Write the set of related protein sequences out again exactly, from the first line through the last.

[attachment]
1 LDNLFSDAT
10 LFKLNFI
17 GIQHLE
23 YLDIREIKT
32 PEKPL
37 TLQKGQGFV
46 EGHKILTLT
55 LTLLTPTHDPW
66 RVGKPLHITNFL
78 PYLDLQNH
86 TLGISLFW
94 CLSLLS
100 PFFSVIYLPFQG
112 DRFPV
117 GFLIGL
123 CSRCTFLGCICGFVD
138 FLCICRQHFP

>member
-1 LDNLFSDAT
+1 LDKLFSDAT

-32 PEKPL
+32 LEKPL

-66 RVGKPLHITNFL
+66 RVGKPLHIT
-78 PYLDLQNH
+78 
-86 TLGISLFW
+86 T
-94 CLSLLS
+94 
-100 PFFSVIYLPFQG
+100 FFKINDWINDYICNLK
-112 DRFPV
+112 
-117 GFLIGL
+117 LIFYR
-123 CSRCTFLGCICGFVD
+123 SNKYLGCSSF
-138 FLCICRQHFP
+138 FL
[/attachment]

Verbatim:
1 LDNLFSDAT
10 LFKLNFI
17 GIQHLE
23 YLDIREIKT
32 PEKPL
37 TLQKGQGFV
46 EGHKILTLT
55 LTLLTPTHDPW
66 RVGKPLHITNFL
78 PYLDLQNH
86 TLGISLFW
94 CLSLLS
100 PFFSVIYLPFQG
112 DRFPV
117 GFLIGL
123 CSRCTFLGCICGFVD
138 FLCICRQHFP

>member
-1 LDNLFSDAT
+1 LDKLFSDAT

-32 PEKPL
+32 LEKPL

-66 RVGKPLHITNFL
+66 RVGKPLHIT
-78 PYLDLQNH
+78 
-86 TLGISLFW
+86 T
-94 CLSLLS
+94 
-100 PFFSVIYLPFQG
+100 FFKINDWINDYICNLK
-112 DRFPV
+112 
-117 GFLIGL
+117 LIFYR
-123 CSRCTFLGCICGFVD
+123 SNKYLGCSSF
-138 FLCICRQHFP
+138 FL